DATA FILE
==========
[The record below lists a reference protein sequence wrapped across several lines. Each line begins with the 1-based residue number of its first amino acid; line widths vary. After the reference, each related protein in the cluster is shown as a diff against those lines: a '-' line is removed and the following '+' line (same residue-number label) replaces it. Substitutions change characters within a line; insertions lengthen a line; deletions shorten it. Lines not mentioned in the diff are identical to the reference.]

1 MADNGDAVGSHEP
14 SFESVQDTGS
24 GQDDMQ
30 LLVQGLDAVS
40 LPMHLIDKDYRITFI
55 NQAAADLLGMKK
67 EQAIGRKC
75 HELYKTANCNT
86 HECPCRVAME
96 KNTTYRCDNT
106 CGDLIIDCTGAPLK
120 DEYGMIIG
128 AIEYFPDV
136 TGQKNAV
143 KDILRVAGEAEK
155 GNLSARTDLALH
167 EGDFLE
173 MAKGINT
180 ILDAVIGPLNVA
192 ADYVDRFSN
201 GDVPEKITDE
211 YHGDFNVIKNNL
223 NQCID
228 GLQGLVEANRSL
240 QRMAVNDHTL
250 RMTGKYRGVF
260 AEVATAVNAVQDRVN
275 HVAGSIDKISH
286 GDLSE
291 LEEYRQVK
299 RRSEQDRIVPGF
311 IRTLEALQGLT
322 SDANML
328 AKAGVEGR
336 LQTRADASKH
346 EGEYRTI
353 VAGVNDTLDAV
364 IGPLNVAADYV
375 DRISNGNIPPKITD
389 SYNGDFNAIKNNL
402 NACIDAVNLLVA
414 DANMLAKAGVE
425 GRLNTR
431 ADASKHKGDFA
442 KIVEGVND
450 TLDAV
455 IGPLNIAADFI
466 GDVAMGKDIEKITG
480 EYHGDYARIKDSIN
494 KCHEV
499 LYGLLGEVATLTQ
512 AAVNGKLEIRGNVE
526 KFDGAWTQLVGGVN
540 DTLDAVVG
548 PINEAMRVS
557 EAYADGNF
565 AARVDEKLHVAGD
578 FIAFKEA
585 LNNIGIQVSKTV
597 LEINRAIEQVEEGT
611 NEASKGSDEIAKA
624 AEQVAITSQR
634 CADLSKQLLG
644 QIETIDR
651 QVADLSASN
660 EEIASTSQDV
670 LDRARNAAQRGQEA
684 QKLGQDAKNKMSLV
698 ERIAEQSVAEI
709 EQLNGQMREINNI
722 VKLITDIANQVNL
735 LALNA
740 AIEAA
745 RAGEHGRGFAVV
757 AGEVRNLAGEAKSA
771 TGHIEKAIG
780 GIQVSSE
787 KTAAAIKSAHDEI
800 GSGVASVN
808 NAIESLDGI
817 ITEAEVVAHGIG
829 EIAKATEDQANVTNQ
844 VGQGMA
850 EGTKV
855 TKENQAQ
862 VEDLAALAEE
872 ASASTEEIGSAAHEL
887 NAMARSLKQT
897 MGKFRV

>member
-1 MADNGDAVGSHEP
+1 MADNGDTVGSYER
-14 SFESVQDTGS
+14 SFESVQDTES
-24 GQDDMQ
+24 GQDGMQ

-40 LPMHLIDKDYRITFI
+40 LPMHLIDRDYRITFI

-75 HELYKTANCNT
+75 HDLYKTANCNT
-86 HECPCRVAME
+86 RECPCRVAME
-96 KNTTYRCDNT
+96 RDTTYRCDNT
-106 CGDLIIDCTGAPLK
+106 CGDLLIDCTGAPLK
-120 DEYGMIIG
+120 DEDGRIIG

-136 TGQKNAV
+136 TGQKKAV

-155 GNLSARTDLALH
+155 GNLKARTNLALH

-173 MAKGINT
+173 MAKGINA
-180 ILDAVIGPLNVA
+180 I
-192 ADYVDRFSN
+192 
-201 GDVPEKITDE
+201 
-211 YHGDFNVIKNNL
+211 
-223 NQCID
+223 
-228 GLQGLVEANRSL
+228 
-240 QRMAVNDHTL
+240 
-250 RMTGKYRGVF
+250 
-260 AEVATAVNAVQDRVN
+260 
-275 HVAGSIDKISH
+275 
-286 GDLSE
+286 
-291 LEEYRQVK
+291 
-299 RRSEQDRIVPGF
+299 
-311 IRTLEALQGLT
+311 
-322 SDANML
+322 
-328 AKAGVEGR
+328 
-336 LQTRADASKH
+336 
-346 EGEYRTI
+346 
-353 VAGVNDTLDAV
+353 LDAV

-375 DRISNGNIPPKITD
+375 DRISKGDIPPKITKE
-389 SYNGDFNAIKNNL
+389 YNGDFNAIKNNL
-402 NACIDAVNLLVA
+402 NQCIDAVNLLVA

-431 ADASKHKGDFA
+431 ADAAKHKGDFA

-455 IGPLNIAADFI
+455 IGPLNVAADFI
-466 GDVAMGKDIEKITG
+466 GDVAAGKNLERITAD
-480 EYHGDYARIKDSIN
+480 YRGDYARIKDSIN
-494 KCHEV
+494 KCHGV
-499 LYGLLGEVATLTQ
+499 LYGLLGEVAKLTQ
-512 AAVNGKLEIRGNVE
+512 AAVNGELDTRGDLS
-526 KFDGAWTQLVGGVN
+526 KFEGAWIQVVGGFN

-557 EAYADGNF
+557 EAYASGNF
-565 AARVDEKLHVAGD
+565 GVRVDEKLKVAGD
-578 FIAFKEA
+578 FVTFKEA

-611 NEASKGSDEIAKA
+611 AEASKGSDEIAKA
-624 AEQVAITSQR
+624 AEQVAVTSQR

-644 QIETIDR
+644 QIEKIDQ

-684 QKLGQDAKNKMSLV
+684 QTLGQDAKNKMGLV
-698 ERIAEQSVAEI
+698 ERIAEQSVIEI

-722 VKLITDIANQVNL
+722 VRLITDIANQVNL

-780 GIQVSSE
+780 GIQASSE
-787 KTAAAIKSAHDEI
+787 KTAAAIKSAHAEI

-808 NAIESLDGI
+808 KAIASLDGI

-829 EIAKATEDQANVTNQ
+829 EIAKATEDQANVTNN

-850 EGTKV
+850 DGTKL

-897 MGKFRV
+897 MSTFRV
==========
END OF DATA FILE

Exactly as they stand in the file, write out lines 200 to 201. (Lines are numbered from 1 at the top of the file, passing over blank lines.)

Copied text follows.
-829 EIAKATEDQANVTNQ
+829 EIAKATEDQANVTNN